Want to wage war with your Kinesthetic Learner? Probably not. However, one sign in an early childhood family class that you have a mover, or Kinesthetic Learner, is the child who quite literally behaves as if being in your lap is a prison cell and does all that he can to break free. If you are physically holding this child down, you may soon find your toddler waging a full war against the oppressor. You!
Recognizing the The Mover can Work Miracles
I once heard the story of a little girl who couldn’t stop fidgeting and moving all the time in school. It brought to mind the child who is in constant “wiggle” during all kinds of subjects. Wiggling in math, scooching in science, shuffling in social studies, swaying in art…. You get the picture.
Her mother began to take her to doctors because this inability to SIT STILL appeared to be a real problem. Doctor after doctor prescribed this or that. I will never know the details but suffice to say the initial intent was to get this child stilled by whatever pill possible. But Mom wasn’t satisfied.
Then the day came when this mom who must have been hanging on to her last thread of hope took her daughter to what would be the final physician. After listening to this daughter’s horrible plight of movement and perhaps expecting another prescription the doctor looked at his precious patient, (who, no doubt, was swinging her legs back and forth on the bench, banging the metal with her heels,) then up over his readers at her mother.
“Put her in a dance class,” he prescribed.
Mom did. The “problem” went away. The girl’s grades rose. And she had found purpose in her life.
She ended up an award-winning choreographer.
How to Spot the Kinesthetic Learner
In some cases, perhaps the easiest style of learning to spot in a child is the kinesthetic or tactile learner. This is our “little mover” and they, well, move!
Unlike our visual learner, who is perfectly happy sitting in Mom’s lap or chillin’ at her desk perfectly serene watching, as a movie, all that is being presented before her, the mover is less likely to have that kind of patience or stillness.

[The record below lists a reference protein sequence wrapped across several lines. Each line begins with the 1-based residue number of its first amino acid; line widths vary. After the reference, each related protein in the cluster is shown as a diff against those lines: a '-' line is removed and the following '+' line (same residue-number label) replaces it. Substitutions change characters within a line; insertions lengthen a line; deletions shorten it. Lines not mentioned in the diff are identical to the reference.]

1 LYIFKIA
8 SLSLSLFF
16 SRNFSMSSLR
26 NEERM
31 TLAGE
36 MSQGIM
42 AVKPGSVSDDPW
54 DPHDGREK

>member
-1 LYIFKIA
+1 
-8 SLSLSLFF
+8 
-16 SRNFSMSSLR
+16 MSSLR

Unlike our auditory learners who may stare at the wall to engage the ear or wander somewhat aimlessly while “sponging” in the topic at hand, the mover has a motive: to embody, to explore physically the groove, the beat, the sound, or the idea.
How to Support the Mover
How do we support these active participants in class? The best way to answer this question is by telling you what not to do. The most surefire way to suppress and stall this learner is to make them sit and “behave” while teacher is presenting the lesson. If you have a toddler, you’ll have a real battle on your hands.
Let the kid run free! Let her swirl, hop, tot, and “go”! Keep her safe – these are the kids that are in most danger of head on collisions with other movers. But for whatever reason, they gotta feel it in their body and they will fight for that right.
Our little movers can be fun and help us burn calories, get our blood circulating and teach us about the free spirit!
What Kind of Learner are You?
Some are listeners, some are watchers, some are movers. As we grow older, we can become a combo pack. What about you? Which are you today? How are you nourishing your own God-given ability to see, hear or move?
You don’t have to be award-winning at anything. Start with those nearest you. They need your strength – in your strengths. I am deeply grateful for those who show up in their strengths so that hope is rekindled in me – that I may pass it on.
What kind of learner is your child? What kind of learner are you? Ever thought about it? Let us know in the comments below.
Photo Credit: Tatiana Syrikova